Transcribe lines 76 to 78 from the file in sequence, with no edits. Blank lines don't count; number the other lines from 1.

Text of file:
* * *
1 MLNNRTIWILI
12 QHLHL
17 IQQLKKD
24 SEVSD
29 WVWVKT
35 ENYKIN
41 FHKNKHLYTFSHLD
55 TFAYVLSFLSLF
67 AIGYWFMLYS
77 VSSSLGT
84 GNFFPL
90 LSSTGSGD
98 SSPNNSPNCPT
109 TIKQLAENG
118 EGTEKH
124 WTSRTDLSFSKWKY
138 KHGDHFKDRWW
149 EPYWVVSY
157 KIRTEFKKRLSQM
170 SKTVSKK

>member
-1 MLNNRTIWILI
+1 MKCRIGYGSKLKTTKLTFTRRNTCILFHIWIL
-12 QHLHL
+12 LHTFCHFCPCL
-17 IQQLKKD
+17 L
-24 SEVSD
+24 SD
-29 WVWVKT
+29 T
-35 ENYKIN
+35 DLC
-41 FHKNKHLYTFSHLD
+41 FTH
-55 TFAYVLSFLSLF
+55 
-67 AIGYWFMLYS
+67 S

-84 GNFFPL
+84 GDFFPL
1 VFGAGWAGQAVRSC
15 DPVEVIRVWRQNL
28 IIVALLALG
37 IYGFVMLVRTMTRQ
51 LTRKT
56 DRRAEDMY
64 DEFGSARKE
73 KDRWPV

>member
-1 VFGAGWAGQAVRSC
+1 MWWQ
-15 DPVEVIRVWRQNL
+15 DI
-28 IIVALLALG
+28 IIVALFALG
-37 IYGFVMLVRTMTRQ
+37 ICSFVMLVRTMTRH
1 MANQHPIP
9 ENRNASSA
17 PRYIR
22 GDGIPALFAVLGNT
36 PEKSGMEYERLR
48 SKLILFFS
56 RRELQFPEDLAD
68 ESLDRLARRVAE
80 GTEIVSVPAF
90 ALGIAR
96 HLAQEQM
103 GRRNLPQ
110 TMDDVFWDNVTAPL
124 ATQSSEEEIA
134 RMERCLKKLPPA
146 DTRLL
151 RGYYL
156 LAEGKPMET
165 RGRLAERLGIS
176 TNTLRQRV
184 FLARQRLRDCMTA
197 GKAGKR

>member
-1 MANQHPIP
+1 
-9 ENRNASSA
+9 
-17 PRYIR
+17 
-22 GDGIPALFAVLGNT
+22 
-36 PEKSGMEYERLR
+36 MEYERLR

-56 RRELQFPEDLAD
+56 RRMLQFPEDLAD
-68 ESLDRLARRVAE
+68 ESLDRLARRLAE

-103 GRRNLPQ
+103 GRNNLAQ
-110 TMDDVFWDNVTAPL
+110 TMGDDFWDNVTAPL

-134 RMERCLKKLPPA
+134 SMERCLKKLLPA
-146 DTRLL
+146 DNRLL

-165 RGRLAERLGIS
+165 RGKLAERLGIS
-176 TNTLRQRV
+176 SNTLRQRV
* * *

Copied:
156 LAEGKPMET
165 RGRLAERLGIS
176 TNTLRQRV